Best regards.

willem j.staat
racingwjs@wanadoo.nl

PS. THEY HAVE TO REFUND



Subject: Open letter to the
Date: Sat, 25 Jun 2005 13:46:11 -0500

To whom it may concern,

As I listen to the interview with Pat Symonds Renault Engineering Director call 'North America, a country.we need as part of our world championship' I realize these are not the sharpest sticks in the box. That they can not help it, when they heap such insults on the assembled racing fans, the citizens of Mexico, United States of America, Canada, and the history and tradition of racing. It is because of their ignorance.

They are ignorant to the racing axiom of 'Run What Ya Brung' that is the backbone and tradition of American motor sports. At our local short tracks, tires are an issue from time to time. If the Hoosiers don't work, you put Goodyear on it and RACE.

F1 teams and have been in their ivory tower so long and heaped with so much money that they have lost touch with the roots of motor sports. Perhaps even the roots of F1. Was every car that Fangio fielded perfect for the racing conditions every time? I doubt it. Was every car and tire that Enzo put on the grid ready for every corner? Hardly. The founders of their sport are rolling in their graves. These men put together the best car they could, and on race day ran them as hard as they could. Usually on tires that were very scary for what they were doing on them. They understood that part of racing is the skill to save the car and tires so that it is still running at the end of the race. They ran what they brung and made the best of it.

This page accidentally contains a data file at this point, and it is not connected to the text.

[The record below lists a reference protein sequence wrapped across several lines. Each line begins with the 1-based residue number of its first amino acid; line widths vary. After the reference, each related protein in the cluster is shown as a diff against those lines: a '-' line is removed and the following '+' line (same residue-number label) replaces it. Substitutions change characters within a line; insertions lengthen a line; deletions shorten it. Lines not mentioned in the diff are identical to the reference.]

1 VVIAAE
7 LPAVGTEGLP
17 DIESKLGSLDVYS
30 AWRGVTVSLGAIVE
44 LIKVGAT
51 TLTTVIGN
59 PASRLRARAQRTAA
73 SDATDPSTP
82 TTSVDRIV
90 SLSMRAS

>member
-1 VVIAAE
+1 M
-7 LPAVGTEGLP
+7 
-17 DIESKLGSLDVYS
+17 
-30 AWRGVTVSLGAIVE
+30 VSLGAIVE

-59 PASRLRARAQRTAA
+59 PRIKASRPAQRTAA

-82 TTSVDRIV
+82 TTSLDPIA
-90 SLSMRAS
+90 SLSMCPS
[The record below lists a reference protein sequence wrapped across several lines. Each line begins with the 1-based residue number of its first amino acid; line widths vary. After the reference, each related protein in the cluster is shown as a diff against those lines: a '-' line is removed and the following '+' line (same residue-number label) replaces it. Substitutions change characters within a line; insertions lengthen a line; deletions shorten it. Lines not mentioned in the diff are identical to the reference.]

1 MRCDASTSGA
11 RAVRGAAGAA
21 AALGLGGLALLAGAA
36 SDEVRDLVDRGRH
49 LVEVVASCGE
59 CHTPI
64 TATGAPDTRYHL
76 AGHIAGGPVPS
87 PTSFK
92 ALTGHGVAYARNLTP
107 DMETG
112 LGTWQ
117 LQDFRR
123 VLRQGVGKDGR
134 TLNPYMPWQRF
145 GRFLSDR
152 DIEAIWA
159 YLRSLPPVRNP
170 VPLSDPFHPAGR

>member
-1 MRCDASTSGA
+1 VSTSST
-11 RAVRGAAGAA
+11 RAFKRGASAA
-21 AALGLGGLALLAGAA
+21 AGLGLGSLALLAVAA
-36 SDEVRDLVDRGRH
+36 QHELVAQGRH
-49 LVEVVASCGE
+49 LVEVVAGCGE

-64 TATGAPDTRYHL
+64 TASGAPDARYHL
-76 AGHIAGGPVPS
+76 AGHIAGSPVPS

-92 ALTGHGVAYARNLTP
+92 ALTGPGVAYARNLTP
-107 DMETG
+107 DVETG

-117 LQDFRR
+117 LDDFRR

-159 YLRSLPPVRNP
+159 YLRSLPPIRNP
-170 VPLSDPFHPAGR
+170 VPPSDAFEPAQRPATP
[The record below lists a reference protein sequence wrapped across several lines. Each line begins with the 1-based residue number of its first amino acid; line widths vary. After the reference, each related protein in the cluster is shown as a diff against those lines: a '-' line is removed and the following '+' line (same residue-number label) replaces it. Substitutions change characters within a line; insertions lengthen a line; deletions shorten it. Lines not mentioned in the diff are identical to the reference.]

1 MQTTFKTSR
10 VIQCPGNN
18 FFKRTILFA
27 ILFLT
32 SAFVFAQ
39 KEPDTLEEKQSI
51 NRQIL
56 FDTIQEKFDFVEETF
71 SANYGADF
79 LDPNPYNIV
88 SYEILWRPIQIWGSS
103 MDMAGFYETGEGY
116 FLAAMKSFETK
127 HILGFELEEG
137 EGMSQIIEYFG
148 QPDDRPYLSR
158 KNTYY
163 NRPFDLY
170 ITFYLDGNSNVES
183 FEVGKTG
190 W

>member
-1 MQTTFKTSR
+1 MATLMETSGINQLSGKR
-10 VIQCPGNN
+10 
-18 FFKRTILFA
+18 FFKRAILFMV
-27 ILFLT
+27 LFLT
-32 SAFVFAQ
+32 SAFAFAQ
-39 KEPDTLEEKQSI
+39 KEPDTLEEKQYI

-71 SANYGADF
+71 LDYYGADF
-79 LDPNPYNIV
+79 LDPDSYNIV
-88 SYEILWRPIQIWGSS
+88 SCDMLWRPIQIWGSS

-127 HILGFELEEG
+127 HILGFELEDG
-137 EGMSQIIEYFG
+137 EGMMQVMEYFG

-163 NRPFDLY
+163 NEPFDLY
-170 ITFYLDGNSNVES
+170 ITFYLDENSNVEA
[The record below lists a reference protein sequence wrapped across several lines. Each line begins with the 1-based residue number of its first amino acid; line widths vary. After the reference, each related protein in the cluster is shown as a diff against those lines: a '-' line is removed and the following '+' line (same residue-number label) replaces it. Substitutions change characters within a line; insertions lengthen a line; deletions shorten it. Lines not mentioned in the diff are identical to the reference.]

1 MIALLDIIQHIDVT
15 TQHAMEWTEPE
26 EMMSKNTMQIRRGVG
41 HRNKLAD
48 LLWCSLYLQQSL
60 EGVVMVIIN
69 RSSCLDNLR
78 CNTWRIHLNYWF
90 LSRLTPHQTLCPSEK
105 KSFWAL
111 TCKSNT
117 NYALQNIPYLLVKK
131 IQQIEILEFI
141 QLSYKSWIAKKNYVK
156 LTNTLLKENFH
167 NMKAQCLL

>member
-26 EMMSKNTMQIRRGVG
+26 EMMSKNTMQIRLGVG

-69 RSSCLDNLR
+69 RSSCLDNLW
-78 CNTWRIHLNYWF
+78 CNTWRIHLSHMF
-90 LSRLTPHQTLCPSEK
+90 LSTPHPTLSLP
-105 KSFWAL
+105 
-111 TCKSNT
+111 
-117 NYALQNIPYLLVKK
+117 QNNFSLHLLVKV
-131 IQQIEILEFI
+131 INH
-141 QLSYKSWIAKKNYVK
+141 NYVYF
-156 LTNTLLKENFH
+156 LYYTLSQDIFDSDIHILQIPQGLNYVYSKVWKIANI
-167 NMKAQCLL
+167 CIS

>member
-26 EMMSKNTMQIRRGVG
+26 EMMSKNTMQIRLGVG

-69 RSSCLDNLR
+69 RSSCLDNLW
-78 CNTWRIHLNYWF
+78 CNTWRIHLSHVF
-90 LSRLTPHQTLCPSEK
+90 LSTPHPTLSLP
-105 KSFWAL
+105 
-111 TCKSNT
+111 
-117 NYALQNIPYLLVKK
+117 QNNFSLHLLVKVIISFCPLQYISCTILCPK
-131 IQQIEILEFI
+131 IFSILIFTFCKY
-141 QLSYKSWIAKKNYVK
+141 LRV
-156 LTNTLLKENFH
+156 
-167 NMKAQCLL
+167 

This group of Michelin teams is a bunch of crybabies who caused their own problems. When Indy was open for tire testing, all of the Bridgestone teams came and tested tires. As I understand it only 2 of the Michelin cars (not teams) did. Michelin and their teams caused their problem by not preparing. The track and that turn, has nearly a century of history. If Michelin cannot prepare a tire for that turn, it is due to lack of effort.